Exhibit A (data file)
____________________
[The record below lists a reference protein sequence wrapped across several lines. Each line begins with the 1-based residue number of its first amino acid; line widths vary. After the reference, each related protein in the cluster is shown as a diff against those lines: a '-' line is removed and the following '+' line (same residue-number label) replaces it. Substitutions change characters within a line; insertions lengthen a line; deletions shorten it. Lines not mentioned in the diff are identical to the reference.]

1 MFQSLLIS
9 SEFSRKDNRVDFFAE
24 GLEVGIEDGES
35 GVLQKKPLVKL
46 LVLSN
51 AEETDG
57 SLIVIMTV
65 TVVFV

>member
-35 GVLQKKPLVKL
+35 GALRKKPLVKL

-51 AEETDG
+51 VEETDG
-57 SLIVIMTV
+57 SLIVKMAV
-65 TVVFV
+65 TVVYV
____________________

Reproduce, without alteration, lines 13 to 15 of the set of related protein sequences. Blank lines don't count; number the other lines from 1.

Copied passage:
-51 AEETDG
+51 VEETDG
-57 SLIVIMTV